Couch Shopping 101
By Grace Urban
If you’re like me, your apartment is currently furnished by Craigslist purchases and furniture cast-offs that your parents no longer deemed suitable for their home. While the eclectic design look can be nice for a while, at some point, it becomes obvious that you need to grow up and buy your own couch. Buying a sofa is on that list of things you thought only “old” people did–like renting an apartment or having a full-time job–but here you are, several years into adulthood, and it’s time to take the plunge. If you’re going to go couch shopping, make sure you know what to look for.
Couch Shopping 101: Style
When you first start couch shopping, stepping into a furniture store can make you feel like you’ve stumbled upon Wonderland. But if you haven’t decided what style of sofa you’re looking for before leaving your apartment, the process can quickly become overwhelming. Is your living room contemporary or classic? Which type of arm style do you prefer? What about fabric? And cushions? There are a lot of decision to make, and it’s better if you don’t make them in the store.
Couch Shopping 101: Frame
The more sturdy its frame, the longer a couch will last–that’s why it’s so important that you choose one made of a solid wood like oak, ash or beech. Pine may be inexpensive, but you’ll find yourself couch shopping again in a few years. The frame should be thick (about 1 inch), heavy and one whole piece. You can check the durability of the frame by lifting one front leg of the couch. After raising it 6 inches or so, the other front leg should lift off the floor as well.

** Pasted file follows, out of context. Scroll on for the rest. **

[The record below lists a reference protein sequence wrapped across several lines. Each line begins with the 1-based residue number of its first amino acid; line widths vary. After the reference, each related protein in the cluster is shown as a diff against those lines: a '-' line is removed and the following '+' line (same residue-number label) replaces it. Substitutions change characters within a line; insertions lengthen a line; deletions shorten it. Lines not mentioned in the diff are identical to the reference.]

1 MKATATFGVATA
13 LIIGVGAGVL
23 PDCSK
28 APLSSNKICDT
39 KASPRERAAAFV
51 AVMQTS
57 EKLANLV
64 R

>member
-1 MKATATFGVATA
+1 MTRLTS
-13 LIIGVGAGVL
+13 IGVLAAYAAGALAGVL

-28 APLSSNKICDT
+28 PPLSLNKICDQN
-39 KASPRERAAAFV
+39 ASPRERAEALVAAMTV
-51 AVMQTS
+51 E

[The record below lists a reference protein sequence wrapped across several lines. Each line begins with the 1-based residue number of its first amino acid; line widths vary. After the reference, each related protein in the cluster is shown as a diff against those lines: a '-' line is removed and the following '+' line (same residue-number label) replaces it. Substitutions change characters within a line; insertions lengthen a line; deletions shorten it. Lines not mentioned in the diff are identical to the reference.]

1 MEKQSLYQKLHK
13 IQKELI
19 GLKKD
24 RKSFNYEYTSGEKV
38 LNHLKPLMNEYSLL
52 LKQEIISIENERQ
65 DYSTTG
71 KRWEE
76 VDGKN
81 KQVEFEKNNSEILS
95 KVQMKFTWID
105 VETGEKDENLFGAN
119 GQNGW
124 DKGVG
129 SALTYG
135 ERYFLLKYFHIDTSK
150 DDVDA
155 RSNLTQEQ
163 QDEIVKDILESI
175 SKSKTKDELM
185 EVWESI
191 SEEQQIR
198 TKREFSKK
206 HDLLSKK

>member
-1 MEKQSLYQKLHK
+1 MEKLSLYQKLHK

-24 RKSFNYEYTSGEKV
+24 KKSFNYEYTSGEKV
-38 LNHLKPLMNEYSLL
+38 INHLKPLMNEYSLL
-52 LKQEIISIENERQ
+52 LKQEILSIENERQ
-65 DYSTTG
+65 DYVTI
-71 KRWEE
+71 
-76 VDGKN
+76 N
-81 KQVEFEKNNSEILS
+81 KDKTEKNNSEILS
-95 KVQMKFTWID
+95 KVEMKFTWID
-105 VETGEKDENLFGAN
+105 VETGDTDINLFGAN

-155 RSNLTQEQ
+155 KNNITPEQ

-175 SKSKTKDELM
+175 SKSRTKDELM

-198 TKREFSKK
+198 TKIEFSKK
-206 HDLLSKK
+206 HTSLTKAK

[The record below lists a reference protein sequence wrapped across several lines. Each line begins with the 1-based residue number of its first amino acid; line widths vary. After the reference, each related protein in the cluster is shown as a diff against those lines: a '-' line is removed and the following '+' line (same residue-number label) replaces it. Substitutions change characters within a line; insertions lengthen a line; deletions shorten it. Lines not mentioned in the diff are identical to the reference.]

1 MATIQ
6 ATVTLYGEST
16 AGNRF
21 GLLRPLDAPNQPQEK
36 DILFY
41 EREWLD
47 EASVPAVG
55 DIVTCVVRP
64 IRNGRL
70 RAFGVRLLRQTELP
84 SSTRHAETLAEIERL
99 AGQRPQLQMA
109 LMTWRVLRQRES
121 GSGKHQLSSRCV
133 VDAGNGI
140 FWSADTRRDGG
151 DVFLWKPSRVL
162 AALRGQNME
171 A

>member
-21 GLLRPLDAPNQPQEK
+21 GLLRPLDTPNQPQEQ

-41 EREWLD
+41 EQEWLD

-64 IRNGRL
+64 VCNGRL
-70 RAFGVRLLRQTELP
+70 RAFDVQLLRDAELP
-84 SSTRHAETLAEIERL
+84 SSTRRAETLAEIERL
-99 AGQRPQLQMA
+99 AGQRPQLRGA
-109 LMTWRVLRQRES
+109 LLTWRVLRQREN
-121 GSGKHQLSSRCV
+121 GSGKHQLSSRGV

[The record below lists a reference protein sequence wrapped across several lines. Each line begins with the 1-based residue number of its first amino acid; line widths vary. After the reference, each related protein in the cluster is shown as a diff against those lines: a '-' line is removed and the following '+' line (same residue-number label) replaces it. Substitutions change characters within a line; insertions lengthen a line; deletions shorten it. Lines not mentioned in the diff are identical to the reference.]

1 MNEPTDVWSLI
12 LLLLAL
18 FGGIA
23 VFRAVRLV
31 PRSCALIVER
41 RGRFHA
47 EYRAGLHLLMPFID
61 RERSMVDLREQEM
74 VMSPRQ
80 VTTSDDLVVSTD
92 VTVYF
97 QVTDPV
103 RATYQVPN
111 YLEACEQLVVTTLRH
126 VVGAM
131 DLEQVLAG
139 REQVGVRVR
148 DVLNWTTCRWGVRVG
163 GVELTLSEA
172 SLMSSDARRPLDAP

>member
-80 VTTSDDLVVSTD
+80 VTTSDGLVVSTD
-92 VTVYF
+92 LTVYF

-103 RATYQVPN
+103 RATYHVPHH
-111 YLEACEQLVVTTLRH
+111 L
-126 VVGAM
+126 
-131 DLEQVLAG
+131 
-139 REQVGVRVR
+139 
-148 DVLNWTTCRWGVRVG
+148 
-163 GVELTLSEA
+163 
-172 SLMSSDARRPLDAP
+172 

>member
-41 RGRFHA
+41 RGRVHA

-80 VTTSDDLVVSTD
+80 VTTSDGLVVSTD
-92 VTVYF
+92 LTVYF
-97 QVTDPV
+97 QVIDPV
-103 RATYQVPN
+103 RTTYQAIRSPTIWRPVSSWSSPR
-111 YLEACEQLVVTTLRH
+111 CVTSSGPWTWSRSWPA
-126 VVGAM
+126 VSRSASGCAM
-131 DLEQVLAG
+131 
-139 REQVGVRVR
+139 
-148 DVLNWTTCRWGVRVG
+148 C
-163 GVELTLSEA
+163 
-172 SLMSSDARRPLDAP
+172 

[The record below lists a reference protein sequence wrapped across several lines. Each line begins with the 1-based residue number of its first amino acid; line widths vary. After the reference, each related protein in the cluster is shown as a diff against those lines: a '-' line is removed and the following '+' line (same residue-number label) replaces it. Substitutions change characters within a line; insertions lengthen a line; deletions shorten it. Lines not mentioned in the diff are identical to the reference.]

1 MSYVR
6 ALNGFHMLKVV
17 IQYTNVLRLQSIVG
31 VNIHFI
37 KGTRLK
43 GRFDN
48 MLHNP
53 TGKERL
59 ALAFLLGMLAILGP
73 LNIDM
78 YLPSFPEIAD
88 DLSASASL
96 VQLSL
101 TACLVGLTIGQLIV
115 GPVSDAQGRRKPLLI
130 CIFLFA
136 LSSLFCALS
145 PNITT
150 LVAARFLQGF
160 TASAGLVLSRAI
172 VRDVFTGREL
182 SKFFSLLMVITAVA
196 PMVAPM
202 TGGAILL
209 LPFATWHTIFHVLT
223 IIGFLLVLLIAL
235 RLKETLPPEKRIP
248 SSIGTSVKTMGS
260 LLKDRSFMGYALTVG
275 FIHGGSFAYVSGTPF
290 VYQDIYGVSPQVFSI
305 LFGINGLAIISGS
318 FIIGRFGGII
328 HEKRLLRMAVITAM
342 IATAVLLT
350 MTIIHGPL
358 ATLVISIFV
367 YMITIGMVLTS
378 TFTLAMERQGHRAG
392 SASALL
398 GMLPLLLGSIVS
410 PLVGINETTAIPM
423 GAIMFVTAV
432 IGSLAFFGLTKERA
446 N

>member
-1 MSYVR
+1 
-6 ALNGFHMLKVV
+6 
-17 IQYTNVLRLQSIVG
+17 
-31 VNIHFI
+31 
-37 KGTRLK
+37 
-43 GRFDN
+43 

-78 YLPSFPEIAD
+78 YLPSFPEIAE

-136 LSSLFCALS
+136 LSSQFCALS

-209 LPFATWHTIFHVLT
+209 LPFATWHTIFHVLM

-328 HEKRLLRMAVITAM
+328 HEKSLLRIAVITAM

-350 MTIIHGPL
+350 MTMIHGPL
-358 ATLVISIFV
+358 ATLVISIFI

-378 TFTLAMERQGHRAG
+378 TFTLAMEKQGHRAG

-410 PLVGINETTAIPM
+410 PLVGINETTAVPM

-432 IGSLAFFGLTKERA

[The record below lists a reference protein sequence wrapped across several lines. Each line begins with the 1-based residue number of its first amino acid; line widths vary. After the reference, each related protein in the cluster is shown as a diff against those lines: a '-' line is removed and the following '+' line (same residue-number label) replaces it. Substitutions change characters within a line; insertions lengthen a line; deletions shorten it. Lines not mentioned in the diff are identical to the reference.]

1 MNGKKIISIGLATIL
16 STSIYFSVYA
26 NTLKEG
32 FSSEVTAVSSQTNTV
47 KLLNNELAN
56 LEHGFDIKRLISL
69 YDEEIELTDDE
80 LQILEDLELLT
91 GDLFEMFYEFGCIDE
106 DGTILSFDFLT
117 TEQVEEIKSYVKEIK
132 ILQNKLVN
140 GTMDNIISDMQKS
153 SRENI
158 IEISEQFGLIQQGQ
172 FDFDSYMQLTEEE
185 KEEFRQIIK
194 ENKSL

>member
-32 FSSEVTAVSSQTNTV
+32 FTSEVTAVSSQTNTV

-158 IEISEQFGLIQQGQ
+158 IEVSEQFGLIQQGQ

Couch Shopping 101: Joinery
It may sound like a made-up word, but joinery helps keeps couches together. Frames are connected by joints, and you want to make sure that they are solidly constructed–if you see wooden dowels and corner blocks or metal screws and brackets then you know you’re in good shape. You can get this information from a salesperson.
Couch Shopping 101: Springs
If you want your couch to be comfy (and who doesn’t?), you’ll want to ask about the springs. Most sofas have serpentine springs–you know, those coiled pieces of wire that look like slinkys. If you remove the couch cushions, you should be able to feel them. Make sure the springs are close together and firm–push or stand on them to test their durability.
Couch Shopping 101: Cushions
While springs have an important role to play in comfort, cushions are really what make the couch. If you’re on a budget, you’ll likely have to settle for polyurethane foam, which is low-cost and easy to care for, but not very soft. On the other end of the spectrum we have goose down, which is extremely comfortable but needs constant fluffing to maintain its shape. Cushions with inner-foam cores surrounded by a cover filled with goose down are a nice compromise.